Democrats needed to sweep both of Tuesday’s Senate runoffs in Georgia, the final elections of the 2020 cycle, in order to take control of the Senate upon Joe Biden’s inauguration. By late Tuesday night, with roughly 97 percent of the vote counted, Democrat Raphael Warnock was leading incumbent Sen. Kelly Loeffler by about 35,000 votes in the special election runoff while Republican David Perdue and Jon Ossoff were in an essential tie.
With most of the remaining votes to be counted centralized in the Democratic-dominated Atlanta metropolitan area, Democrats found themselves in a strong position to take both races—and relegate Sen. Mitch McConnell back to his old job as Senate minority leader.*
Democrats posted overwhelming margins among Black voters in and around Atlanta and held much of the gains they had made among anti-Trump white suburbanites. Republican turnout in many smaller, pro-Trump counties, meanwhile, dipped further from November levels than turnout did in Democratic strongholds. Elections are won and lost for many, many reasons that will be worth exploring in the coming days once the results are final. But it does not appear that the president keeping himself front-and-center in the news by whining, refusing to concede, and claiming that election results couldn’t be trusted netted out favorably for the Georgia Republican position.
While none of the major networks or the Associated Press had made calls as of 1 a.m. Wednesday, other decision desks, like Decision Desk HQ and the Cook Political Report’s Dave Wasserman, had called the special election runoff for Warnock. Wasserman had also called the other Senate race for Ossoff. The New York Times’ forecasting “needle,” meanwhile, pointed to 97-percent win probabilities for each Democrat, with Warnock projected ultimately to win by a 1.9 percentage point margin and Ossoff by 1.1.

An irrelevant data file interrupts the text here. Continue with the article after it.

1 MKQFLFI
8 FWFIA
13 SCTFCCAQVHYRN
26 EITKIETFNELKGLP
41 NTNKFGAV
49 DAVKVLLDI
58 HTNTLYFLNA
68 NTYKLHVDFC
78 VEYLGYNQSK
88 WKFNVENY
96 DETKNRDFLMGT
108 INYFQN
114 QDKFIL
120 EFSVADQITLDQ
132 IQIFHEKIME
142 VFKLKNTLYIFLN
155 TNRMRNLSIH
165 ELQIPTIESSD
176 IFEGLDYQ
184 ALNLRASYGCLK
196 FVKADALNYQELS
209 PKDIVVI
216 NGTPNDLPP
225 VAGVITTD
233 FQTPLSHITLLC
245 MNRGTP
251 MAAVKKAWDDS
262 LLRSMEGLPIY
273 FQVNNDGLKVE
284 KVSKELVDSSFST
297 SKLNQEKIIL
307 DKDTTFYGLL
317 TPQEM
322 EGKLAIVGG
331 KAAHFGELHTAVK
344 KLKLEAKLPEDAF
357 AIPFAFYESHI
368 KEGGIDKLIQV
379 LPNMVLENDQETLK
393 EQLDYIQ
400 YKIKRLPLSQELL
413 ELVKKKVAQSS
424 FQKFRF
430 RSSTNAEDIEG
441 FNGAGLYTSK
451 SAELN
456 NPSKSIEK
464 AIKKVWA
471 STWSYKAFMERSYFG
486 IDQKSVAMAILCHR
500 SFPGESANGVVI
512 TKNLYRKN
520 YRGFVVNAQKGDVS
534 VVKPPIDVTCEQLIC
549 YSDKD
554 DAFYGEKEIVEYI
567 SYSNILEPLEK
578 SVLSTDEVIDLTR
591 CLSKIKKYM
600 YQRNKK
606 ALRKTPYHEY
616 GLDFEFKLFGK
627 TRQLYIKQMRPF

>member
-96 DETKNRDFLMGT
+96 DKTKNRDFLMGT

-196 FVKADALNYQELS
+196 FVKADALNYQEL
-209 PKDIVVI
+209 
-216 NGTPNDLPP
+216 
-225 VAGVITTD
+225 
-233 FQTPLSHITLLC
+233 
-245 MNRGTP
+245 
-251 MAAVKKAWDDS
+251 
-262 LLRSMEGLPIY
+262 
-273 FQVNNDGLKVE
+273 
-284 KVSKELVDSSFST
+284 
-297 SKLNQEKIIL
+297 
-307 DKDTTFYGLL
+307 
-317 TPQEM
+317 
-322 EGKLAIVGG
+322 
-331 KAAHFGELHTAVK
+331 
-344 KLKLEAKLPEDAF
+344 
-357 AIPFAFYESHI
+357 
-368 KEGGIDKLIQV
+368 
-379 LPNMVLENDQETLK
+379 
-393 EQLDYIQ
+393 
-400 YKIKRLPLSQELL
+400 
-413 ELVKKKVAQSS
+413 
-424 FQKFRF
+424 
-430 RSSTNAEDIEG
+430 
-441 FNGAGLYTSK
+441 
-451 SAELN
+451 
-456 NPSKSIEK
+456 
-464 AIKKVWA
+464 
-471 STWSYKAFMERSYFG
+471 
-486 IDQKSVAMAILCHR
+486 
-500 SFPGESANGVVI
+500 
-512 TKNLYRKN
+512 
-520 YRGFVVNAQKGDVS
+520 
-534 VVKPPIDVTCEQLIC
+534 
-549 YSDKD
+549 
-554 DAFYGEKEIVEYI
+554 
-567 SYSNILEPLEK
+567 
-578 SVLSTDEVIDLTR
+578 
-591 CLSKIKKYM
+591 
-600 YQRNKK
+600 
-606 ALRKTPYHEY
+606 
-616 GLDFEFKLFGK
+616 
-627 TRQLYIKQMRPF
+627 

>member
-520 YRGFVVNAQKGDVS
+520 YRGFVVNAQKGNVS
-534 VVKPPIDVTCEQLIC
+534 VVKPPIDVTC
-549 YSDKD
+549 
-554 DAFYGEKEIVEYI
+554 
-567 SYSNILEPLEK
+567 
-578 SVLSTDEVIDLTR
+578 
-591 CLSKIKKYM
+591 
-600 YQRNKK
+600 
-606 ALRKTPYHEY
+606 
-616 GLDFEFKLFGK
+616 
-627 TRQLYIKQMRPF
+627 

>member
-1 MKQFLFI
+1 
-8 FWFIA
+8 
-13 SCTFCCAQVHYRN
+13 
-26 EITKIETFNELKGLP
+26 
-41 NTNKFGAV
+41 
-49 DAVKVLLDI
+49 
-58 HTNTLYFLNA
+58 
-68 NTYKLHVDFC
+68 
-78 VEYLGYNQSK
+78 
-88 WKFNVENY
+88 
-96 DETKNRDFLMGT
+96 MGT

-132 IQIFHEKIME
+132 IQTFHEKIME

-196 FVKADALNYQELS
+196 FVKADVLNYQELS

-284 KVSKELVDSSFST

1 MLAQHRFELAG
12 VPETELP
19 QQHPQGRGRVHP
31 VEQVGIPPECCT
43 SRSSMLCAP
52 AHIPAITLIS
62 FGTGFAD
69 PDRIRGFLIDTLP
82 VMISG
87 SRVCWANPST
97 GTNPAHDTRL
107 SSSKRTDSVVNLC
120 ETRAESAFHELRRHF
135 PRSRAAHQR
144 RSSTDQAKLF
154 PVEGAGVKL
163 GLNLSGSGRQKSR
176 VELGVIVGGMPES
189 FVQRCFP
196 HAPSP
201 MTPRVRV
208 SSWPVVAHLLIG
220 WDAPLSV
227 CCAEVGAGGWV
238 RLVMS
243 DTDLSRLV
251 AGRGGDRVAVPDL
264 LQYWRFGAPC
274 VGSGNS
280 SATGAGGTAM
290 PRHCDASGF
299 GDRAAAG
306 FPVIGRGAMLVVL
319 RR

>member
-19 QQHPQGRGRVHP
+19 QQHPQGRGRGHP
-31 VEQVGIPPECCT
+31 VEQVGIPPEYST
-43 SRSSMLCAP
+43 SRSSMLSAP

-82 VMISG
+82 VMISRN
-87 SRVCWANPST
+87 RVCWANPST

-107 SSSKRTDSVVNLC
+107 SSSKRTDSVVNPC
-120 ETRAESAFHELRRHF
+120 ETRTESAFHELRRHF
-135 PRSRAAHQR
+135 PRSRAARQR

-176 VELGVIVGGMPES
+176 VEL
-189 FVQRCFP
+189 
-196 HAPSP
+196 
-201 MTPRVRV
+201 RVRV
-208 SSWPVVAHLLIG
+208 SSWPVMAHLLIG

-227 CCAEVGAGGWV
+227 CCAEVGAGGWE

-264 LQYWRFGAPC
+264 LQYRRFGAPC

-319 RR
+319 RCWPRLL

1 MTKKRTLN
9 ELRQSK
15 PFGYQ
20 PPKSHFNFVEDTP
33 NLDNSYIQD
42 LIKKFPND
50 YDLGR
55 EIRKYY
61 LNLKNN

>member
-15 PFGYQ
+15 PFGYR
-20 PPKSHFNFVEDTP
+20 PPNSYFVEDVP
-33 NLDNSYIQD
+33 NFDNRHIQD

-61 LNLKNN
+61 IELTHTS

If those forecasts hold, and Democrats do ultimately claim both seats, Perdue would never have a reason to return to Washington. His regular term expired with the beginning of the new Congress on Jan. 3, and he’s existed the last couple of days in a strange, and surely trying, limbo state as a nonseated incumbent. But Loeffler, as an appointee to a Senate seat, would serve as a senator right up until her successor was sworn in. Loeffler, in fact, is scheduled to be in Washington on Wednesday afternoon. As part of her runoff campaign’s strategy of unwavering fealty to Donald Trump and acquiescence to any of his demands, she pledged to object to Georgia’s slate of electors in Congress’ tally of the Electoral College. Ah, well.
Correction, Jan. 6, 2021: This post originally misspelled Mitch McConnell’s last name.